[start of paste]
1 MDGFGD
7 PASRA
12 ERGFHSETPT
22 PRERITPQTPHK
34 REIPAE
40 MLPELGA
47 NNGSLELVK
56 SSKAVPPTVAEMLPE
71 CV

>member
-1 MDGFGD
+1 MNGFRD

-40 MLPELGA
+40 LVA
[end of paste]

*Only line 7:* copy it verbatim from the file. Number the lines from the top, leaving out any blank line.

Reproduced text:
47 NNGSLELVK